future-orientation

I’ve never been very good at answering the classic interview question: “Where do you see yourself five years from now?” Growing up in eight different homes in four states and ten different schools (not included three undergraduate colleges and three graduate universities) made me hesitant about future planning. I never knew when life-altering change might come despite my best-laid plans, and I grew adept at riding the tide that carried me from coast to coast.

“The only thing certain is change” became one motto, later joined by “Plus ça change, plus c’est la même chose (the more it changes the more it stays the same).” One of the best pieces of advice I received as a new mother was “whatever behavior you’re seeing (good or bad), don’t get used to it.” For better or for worse, things change. Babies cry and then get over it. Toddlers push the limits and then learn to respect firmly held boundaries. Children develop an obsession and then replace it with something new. I’ll keep you posted on the teenage version (from a parental point of view).

When I look at myself at this point in my life, I’m surprised by how stable my environment has been. I’ve lived in my apartment for six years (a lifetime record!) and worked at my school for over eight, which was inconceivable a decade ago after industry-hopping several times. My daughter is still sports- and animal-obsessed, as she has been for years. The only thing unstable is my relationship status, but that’s something I’ve gotten used to (as strange as that may sound to many of my friends). The man I love is far away for a semester, and I’m doing the long-distance thing for the first time since freshman year in college — which didn’t work out so well. But as you can see, time is still measured in academic terms (some things don’t change much).

Recent disruptions in my work life — as well as too much time at home in a sick bed — have thrown me into a self-reflective mode of wondering what will come next. Usually I throw up my hands and answer this question with: “Who knows? I’m sure I’ll figure something out.” Relying on my reactive wits and flexibility remains a dominant ideology, and yet, I wonder if perhaps, just maybe, I could take a bit more control of the course of my life and plan more for the future.

I have been known to accuse politicians of being short-sighted in their responses to the crisis of the day: High oil prices? Drill, baby, drill! High unemployment? Give corporations and the rich tax breaks! Welfare fraud? Cut everyone off from entitlements! Gun violence? Arm our teachers! “How can they not see where this will lead?” I cry, befuddled from my armchair. And yet I don’t examine my own life through the same long-term lens, fully expecting that any plan would be disrupted by some unforeseen monkey-wrench.

The truth is that change will happen, and most of the time it will be unpredictable, at least in the specific details. We know climate change is real (well, at least those who believe in science), yet who could have foreseen the effects of Hurricane Sandy? I’m guessing some Wall St. insiders knew the risks they were taking in the housing market, but could they have predicted the catastrophic result of their folly? Yet that does not give us an excuse to avoid looking ahead. We should make wise choices based on what we think (often without certainty) to be true. We know more people will die if a loony gunman has an semi-automatic weapon instead of a two-barrel shotgun. Why can’t we make the distinction and legislate accordingly? We know from experience that women will die from illegal abortions if the medical procedure is outlawed. What right do we have to dictate a woman’s personal healthcare decisions? We’ve seen how the more we try to control Fundamentalist Islamic regimes, the more their hatred of us grows and the more violence is perpetrated against us. Is a show of force and imposed political ideology (however right we think we are) always the best response?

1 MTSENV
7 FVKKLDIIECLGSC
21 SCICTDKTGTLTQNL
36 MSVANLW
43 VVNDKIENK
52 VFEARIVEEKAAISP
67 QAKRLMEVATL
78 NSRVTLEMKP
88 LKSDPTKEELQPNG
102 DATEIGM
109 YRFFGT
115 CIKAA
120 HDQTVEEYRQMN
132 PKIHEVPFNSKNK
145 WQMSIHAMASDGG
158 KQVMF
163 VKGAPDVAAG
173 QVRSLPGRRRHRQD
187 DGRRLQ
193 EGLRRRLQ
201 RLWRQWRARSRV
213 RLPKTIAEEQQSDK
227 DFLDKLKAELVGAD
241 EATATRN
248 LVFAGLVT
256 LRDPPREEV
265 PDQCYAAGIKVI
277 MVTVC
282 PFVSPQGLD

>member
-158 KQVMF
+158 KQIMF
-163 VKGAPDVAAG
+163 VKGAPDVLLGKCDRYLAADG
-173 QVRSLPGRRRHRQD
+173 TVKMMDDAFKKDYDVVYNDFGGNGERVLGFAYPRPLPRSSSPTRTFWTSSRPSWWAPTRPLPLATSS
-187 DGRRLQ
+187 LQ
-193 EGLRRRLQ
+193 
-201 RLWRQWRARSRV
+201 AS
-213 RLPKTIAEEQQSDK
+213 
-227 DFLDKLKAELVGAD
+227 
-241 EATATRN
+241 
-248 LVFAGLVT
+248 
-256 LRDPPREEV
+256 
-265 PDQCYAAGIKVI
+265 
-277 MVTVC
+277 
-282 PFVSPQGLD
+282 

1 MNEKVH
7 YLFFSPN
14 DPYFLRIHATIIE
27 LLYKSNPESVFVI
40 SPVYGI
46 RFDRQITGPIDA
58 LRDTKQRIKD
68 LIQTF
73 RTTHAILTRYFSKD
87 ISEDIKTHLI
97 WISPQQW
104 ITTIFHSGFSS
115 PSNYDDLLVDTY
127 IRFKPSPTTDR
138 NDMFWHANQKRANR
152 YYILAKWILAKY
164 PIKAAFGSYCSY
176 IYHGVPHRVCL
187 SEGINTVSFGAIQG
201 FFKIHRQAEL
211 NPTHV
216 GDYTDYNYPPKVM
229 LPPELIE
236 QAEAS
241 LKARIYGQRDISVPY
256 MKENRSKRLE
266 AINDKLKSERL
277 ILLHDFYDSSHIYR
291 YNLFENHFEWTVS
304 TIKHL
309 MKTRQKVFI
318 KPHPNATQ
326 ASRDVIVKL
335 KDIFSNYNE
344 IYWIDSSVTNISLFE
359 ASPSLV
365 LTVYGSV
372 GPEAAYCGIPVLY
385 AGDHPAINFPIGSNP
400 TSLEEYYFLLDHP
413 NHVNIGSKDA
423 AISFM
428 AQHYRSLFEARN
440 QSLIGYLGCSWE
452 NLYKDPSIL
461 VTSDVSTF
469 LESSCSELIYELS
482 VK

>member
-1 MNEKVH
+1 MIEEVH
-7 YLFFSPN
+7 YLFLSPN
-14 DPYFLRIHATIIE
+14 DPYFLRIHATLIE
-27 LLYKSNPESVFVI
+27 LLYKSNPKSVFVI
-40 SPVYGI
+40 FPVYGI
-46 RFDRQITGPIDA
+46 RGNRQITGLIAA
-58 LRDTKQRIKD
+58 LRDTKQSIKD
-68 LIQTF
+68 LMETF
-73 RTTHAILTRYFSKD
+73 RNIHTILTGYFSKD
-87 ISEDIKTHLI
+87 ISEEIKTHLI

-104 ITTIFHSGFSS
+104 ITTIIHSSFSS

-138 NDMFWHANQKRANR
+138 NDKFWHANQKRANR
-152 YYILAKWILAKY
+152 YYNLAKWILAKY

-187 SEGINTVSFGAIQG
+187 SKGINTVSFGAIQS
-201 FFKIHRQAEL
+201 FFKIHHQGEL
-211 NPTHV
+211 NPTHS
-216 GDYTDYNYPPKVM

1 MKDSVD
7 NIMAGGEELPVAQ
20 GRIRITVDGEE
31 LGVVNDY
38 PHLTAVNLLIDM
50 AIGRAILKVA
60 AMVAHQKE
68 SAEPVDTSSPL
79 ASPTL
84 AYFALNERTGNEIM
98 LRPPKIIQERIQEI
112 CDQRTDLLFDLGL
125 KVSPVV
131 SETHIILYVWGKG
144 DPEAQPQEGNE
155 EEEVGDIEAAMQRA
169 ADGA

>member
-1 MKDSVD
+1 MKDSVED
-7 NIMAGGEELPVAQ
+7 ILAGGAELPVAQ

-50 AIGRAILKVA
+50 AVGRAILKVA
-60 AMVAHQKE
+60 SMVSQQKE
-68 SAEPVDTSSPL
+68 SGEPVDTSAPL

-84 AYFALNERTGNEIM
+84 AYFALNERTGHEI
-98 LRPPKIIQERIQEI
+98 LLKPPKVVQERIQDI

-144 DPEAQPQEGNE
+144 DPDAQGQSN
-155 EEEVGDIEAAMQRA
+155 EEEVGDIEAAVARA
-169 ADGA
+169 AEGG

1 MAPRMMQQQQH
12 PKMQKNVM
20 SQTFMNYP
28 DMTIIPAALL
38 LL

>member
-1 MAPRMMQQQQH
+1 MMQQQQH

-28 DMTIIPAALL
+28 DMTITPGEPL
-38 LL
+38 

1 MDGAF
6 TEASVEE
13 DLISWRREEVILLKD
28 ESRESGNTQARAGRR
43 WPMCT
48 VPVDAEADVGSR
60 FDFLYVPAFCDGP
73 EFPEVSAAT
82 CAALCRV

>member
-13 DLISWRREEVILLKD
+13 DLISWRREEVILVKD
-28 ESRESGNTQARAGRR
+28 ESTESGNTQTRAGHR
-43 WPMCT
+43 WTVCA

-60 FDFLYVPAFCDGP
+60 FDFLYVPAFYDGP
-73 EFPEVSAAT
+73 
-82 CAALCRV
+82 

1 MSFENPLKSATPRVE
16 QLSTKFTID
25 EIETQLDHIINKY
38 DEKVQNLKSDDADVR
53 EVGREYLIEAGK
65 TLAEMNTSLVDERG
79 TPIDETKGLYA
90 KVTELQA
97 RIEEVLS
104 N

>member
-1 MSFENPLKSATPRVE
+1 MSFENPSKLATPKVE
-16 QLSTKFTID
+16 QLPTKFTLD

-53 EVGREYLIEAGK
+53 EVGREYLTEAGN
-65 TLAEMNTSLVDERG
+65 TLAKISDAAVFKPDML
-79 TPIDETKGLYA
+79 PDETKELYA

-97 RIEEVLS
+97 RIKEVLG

I can predict that I will probably not be able to continue working in the status quo (or necessarily want to, given my life path). Eventually something might change, and I may be pounding the pavement to keep my small family in macaroni and cheese. Should I sit idly by and wait for the ax to fall? After all, it’s not just my well-being the relies on my wits and flexibility. My daughter is dependent on me, at least for another decade. Thus I’m beginning to think again about continuing education, professional development, dusting off my résumé, and honing my other skills for a potential career change.

So I’m resolved to plan more for our future. Yet I still can’t answer the question: “Where do you see yourself in five years?” But I’m sure when I get there, I’ll be just fine. Some things never change.

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photo: pitsproductions 2012

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2 thoughts on “future-orientation

  1. You will be fine and you will be happy. You always “land on your feet” like the kitties you love. Love the photo, by the way.

  2. First, congratulations on being in love! 🙂

    And, even the best planners (like me) really don’t know where we will be in five years. I admire your flexibility and nimble approach to life. Of course, I’ve only known you as stable with conscious foresight and thoughtful reflection. How about that? Someone who perceives you purely as one who must know where she was going in five years, while I sit here trying to figure it out.

    Don’t be hard on yourself, my dear. You are right, it all will work out in the end. Oh, but do save your money for retirement. HA! Hugs!

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